I admit it. I’ve been Galindafied. If you don’t know what I mean, then you haven’t seen one of the most thrillifying and scandalacious musical of all time – Wicked.
While the musical should be applauded for breathing fire into the otherwise boilerplate villainous character of the wicked witch of Oz (the one Dorothy killed with a pail of water in the Wizard of Oz), it should also be doubly complimented for introducing super-funny fantabulous new words woven into the script.
Wicked begins where Wizard of Oz ends: the citizens of Emerald City are “celebrifying” the death of the bad witch. But as they rejoiced, some questions were unanswered. The audience soon finds out that the girl from Kansas was merely a bit player in a bigger drama unfolding in Oz: one about the lives of Elphaba, the wicked witch, and Glinda, a.k.a. Galinda, the good witch.
Photo by Jeff Busby from www.wickedthemusical.com.au
Elphaba and Glinda are frenemies. Their relationship started off as one-dimensional (they hated each other) to complicated (they loved and hated each other). It is the unraveling of their friendship, poked and prodded by the people around them, that gives the show a harder edge and more depth than your typical comedic musical.
Powerful vocal performances, superb costume and set design, and a well-crafted script: Wicked had it all. No wonder it won the 2010 Laurence Olivier Audience Award for ‘Most Popular Show’, 10 Tony Award nominations in a year (2004) and six Drama Desk Awards.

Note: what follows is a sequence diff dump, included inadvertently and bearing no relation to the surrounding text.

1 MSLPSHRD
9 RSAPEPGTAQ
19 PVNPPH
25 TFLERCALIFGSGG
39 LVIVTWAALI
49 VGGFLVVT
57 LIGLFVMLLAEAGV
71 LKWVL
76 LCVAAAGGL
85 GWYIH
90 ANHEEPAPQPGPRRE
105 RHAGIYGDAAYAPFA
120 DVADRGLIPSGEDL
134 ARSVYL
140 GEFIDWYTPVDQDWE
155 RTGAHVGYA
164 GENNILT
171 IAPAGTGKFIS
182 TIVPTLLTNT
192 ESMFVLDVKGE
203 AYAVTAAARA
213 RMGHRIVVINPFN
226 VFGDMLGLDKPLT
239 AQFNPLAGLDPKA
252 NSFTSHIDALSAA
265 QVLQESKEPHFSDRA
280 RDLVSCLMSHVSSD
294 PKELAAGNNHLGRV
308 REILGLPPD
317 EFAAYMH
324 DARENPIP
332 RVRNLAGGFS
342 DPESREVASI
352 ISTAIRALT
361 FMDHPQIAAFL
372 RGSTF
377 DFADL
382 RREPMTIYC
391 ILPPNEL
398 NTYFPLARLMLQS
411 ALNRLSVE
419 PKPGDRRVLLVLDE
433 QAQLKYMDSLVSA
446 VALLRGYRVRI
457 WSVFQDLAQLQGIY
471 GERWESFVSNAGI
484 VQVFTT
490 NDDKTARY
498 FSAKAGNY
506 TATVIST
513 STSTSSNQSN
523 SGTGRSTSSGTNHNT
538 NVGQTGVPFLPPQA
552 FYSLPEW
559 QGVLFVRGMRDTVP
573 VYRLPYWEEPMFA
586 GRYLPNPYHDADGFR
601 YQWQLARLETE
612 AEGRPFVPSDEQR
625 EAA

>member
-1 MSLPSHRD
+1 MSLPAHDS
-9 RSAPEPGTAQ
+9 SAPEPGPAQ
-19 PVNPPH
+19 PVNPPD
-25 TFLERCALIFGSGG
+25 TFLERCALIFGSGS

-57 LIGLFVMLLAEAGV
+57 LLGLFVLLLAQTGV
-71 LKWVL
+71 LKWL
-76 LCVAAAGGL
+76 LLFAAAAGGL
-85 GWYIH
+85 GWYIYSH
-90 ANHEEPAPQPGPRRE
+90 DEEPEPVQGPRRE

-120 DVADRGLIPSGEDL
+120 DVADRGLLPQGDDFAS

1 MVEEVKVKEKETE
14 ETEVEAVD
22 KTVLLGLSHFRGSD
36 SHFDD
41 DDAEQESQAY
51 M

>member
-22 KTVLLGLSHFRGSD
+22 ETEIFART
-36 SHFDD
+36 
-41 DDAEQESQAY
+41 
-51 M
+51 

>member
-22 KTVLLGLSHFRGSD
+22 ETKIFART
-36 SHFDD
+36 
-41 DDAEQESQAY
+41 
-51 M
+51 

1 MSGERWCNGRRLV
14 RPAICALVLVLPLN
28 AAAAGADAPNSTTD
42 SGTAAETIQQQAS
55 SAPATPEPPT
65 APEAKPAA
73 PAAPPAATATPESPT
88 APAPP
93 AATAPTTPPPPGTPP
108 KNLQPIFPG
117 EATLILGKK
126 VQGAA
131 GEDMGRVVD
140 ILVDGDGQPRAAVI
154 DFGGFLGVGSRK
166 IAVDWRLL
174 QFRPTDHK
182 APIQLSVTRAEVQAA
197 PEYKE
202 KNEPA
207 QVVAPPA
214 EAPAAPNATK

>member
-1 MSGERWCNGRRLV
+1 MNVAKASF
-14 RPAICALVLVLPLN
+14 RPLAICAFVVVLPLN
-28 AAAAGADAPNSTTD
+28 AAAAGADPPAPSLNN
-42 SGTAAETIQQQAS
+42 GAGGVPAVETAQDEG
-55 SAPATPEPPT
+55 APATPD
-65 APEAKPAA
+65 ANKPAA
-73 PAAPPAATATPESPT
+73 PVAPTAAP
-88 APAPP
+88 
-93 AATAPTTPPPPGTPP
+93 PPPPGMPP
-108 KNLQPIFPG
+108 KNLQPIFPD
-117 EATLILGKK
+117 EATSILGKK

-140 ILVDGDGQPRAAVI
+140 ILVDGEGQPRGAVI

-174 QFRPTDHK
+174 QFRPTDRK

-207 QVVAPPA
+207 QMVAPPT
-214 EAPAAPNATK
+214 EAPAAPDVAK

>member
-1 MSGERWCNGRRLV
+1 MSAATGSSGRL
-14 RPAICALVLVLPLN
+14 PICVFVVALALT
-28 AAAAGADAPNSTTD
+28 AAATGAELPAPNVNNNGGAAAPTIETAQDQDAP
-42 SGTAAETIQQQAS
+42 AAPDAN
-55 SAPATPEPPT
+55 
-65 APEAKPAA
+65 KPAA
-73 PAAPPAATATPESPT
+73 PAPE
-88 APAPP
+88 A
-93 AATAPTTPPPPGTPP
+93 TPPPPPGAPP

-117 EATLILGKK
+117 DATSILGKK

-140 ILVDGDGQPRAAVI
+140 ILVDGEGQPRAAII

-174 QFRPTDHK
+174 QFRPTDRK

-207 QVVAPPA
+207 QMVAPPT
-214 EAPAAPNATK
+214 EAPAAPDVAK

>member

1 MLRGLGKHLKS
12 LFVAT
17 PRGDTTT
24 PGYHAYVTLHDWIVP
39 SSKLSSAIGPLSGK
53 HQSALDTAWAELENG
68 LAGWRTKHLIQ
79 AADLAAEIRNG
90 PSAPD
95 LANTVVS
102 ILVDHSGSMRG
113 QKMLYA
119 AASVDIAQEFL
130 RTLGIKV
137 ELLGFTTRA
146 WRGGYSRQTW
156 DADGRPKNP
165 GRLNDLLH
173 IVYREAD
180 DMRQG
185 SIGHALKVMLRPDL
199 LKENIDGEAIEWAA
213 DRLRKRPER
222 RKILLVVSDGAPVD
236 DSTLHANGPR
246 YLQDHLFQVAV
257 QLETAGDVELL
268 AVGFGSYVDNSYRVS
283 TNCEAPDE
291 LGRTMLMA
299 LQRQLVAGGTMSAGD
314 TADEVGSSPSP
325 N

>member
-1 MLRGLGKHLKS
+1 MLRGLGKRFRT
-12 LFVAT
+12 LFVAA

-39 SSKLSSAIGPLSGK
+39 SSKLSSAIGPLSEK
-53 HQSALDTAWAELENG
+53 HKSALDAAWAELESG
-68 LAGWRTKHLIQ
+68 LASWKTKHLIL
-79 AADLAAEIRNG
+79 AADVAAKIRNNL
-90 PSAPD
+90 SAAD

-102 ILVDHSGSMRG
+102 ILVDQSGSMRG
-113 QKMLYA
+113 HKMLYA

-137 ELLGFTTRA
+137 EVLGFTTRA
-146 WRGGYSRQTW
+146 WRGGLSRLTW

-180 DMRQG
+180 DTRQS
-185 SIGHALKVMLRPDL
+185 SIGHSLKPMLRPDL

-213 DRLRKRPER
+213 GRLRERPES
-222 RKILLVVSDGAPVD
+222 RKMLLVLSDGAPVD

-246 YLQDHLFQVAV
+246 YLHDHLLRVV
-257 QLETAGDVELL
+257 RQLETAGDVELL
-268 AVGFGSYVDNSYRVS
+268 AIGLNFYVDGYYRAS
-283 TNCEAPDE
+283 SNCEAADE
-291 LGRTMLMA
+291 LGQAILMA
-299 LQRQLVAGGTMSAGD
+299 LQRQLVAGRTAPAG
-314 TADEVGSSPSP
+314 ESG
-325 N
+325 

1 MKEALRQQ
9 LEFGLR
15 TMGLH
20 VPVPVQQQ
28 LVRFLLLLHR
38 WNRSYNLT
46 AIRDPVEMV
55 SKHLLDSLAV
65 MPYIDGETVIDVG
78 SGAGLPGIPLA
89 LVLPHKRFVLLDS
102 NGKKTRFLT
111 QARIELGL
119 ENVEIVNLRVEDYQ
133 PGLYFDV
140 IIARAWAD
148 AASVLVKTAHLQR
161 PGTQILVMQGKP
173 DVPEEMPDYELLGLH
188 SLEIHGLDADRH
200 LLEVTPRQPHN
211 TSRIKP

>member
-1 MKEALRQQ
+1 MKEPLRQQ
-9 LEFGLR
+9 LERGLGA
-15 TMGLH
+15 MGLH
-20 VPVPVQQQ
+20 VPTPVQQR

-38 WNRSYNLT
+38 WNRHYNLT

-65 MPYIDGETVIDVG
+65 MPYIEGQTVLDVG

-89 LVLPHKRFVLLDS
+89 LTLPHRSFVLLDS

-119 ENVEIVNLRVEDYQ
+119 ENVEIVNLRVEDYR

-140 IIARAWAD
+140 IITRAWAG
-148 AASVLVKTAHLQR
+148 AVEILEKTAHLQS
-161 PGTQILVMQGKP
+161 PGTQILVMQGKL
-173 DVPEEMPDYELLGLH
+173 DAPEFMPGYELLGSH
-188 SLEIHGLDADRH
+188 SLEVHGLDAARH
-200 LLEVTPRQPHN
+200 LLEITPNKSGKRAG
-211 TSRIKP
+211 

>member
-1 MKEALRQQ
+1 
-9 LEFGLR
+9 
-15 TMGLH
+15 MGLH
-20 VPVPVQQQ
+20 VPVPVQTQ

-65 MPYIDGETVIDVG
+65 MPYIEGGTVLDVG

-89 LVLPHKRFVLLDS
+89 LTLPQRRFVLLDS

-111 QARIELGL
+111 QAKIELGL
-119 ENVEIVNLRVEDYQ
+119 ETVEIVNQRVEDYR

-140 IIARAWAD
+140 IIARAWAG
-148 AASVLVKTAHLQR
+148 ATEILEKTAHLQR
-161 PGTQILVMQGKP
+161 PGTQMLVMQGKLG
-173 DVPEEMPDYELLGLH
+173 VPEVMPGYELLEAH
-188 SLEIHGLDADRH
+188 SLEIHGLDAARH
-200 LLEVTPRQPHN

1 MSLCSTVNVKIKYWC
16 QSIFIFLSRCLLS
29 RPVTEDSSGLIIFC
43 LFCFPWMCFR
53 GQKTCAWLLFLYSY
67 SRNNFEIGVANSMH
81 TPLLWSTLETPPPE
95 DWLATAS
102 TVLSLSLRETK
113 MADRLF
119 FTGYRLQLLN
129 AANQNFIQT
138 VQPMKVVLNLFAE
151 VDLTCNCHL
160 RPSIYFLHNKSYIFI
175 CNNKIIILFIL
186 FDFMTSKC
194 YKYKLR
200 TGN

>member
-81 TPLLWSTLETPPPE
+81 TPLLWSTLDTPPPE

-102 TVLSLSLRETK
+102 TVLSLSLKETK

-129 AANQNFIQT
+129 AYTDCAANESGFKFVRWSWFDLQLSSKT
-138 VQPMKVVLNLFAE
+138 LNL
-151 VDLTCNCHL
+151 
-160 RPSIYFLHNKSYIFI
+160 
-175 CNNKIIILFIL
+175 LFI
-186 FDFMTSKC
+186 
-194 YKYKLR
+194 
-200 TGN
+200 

But I have to say that I walked out of the theatre thinking how charmed I was by Glinda’s character, especially when she performed the song ‘Popular’, a key turning point where she tried to “Galindafy”, or improve, the geeky Elphaba.
If you’re only going to watch one musical this year, make it Wicked. Some people say it’s overrated (I disagree) but more than 15 award nominations can’t be wrong. And you might just learn one splendiferous word or two.
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Curve Café and Bar at the Vibe Hotel on Goulburn Street, Sydney is a great after-work spot for drinks sans the crazy Friday crowds. It’s also perfect for an early dinner before a show at the Capitol Threatre since it’s less than a 10-minute walk away.
I tried the starter plate of white anchovy, marinated olive and chilli flat bread with Murray river pink salt and butter (five out of five!) and for mains, I had the crispy-skinned barramundi fillet (better than the one I tried at a couple of five-star restaurants). Other guests said both the pan-seared beef fillet and vegetable lasagna dishes were good, too.
So, does the Vibe Hotel and Wicked night out pass the “Would I take my mum, dad, brother, sister, auntie, uncle, lolo, lola and cool cousins there” test? Yes!
By Michelle Baltazar